[Last Call] Learn about multicloud storage options and how to improve your company's cloud strategy. Register Now

x
?
Solved

Using AddRange to populate comboBox with data stored in a Dictionary

Posted on 2016-09-13
7
Medium Priority
?
110 Views
Last Modified: 2016-09-13
Good morning experts,

This is my first time trying to use the comboBox AddRange method in C#.
I have data retrieved from a table in SqlServer database and placed in Dictionary, the key is of integer type and the value is of type string.
Next comes the problem of placing the pair (key and value) int a comboBox. I tried several things but none worked.
Below is the code which is placed on the Form_Load event where the comboBox reside:

  private void FrmADDNewCleaningJob_Load(object sender, EventArgs e)
        {
            RetrieveAllUnits getUnits = default(RetrieveAllUnits);
            getUnits = new RetrieveAllUnits();
            getUnits.FillUnitaList();
            if (getUnits.Dict.Count > 0)
                foreach (var pair in getUnits.Dict)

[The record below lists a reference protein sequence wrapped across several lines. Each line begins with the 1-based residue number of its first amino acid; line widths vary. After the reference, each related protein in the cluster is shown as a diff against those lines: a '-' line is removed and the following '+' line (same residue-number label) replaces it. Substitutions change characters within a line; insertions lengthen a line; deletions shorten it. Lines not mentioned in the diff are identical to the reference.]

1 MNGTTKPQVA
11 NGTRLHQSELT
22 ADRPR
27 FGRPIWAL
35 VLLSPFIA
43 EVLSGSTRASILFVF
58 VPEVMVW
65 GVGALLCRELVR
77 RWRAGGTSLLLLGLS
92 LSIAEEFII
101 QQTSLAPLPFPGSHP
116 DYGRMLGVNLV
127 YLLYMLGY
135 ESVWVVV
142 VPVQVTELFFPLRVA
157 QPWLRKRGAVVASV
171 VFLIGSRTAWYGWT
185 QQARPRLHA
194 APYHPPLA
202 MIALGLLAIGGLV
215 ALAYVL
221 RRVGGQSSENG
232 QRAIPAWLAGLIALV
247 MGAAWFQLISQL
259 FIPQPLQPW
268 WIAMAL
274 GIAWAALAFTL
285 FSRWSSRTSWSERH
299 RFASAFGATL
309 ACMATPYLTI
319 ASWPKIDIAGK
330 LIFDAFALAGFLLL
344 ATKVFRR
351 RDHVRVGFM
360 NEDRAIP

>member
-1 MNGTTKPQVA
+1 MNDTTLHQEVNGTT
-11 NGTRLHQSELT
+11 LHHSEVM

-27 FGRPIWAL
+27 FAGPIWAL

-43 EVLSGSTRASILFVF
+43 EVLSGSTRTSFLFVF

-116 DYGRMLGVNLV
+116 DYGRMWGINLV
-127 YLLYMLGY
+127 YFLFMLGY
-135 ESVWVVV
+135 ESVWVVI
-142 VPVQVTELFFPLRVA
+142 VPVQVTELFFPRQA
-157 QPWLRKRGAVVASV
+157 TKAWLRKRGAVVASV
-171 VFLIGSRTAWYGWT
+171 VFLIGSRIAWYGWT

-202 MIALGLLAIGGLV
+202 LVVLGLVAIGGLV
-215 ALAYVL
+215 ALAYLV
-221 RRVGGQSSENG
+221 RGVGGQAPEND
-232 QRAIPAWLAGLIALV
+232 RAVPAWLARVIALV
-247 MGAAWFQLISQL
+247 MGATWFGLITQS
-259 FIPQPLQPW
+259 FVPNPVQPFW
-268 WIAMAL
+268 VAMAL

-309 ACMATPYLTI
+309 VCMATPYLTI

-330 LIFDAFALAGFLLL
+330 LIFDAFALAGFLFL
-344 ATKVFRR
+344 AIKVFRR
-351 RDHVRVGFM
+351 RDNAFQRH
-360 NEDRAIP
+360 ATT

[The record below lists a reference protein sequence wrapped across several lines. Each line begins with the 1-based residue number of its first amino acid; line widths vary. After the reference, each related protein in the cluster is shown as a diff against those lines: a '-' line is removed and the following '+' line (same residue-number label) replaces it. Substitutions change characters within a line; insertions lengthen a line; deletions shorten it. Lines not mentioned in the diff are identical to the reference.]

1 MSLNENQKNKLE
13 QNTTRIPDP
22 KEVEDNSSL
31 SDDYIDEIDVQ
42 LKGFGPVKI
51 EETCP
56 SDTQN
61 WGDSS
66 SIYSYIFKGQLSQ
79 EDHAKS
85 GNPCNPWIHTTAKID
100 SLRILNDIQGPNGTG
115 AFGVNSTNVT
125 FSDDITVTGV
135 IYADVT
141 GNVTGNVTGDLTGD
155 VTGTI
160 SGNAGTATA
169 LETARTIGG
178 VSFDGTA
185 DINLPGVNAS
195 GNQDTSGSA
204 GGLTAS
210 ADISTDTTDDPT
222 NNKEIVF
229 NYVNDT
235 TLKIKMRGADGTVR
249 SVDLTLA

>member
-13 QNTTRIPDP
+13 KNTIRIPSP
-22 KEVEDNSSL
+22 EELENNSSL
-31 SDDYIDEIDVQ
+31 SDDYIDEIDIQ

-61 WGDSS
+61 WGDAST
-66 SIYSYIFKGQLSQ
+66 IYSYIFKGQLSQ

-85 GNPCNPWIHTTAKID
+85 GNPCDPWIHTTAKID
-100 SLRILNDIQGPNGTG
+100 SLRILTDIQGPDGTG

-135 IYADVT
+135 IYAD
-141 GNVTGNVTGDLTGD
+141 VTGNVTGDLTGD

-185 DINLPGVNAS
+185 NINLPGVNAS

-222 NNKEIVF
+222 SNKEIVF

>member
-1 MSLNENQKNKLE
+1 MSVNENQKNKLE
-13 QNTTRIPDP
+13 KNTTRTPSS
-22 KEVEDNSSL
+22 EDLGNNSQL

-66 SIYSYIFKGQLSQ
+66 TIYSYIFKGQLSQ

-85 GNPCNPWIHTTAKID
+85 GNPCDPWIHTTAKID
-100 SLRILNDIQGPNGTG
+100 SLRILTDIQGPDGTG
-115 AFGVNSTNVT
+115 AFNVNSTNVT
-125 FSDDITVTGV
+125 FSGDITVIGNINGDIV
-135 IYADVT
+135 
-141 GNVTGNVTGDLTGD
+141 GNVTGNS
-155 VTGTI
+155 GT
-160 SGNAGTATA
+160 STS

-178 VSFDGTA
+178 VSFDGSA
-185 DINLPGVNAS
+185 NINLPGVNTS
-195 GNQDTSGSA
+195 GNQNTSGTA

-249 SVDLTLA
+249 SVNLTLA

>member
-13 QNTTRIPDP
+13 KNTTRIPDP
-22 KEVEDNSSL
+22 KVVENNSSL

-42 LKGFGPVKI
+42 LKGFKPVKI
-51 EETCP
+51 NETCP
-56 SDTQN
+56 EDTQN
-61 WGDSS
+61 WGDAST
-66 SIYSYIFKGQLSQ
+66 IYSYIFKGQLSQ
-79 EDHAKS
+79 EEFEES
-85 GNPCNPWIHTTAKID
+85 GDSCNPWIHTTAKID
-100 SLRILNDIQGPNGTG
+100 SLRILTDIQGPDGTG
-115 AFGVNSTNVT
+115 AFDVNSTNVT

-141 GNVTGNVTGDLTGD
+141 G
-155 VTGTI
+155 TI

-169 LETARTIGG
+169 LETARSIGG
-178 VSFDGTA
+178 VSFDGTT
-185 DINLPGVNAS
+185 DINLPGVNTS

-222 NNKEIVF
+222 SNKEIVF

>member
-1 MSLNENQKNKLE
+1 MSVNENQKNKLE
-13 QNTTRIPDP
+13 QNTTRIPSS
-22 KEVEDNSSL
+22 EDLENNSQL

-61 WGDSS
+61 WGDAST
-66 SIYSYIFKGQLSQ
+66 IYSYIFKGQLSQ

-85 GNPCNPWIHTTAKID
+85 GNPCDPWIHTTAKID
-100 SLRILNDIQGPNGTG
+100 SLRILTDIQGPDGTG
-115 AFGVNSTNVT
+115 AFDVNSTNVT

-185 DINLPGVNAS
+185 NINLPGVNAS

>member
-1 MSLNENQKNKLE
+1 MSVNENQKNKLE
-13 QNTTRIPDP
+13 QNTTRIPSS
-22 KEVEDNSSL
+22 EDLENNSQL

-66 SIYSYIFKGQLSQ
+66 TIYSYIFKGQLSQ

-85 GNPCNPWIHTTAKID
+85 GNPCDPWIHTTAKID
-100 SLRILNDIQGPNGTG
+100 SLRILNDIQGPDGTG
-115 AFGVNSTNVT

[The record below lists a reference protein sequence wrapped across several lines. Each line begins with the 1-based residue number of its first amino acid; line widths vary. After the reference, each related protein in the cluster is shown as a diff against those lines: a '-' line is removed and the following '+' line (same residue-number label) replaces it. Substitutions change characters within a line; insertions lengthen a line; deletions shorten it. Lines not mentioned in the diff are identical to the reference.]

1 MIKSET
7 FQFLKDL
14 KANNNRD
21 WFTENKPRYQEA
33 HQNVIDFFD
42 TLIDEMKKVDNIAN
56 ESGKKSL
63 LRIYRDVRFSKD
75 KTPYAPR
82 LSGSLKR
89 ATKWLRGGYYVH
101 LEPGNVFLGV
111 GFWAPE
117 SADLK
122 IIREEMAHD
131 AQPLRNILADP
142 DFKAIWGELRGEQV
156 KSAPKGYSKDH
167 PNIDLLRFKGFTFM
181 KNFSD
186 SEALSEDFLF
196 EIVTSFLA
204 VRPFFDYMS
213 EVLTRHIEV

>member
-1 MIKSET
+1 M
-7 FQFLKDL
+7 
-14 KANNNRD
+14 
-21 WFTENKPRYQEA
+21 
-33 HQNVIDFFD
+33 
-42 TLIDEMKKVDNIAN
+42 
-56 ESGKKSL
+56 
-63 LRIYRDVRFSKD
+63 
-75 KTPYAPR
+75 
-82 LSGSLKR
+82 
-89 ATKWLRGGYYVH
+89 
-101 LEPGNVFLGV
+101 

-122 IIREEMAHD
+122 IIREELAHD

{
                  // code to fill the comboBox
                }
            else
            {
                MessageBox.Show("We have a problem!");
            }
0
Comment
Question by:Adam Trask
[X]
Welcome to Experts Exchange

Add your voice to the tech community where 5M+ people just like you are talking about what matters.

  • Help others & share knowledge
  • Earn cash & points
  • Learn & ask questions
  • 5
7 Comments
 
LVL 45

Expert Comment

by:AndyAinscow
ID: 41796146
>>This is my first time trying to use the comboBox AddRange method in C#.

Your code snippet doesn't use that anywhere.
0
 

Author Comment

by:Adam Trask
ID: 41796212
I left out the part of the code which fill the comboBox because I simply don't know it. The source for the data is the Dictionary Dict.
The data in the Dict instance is retrieved from the Business layer with the code listed below

 public void FillUnitaList()
        {
            //The comboBox gets filled by the Dictionary Object shown above.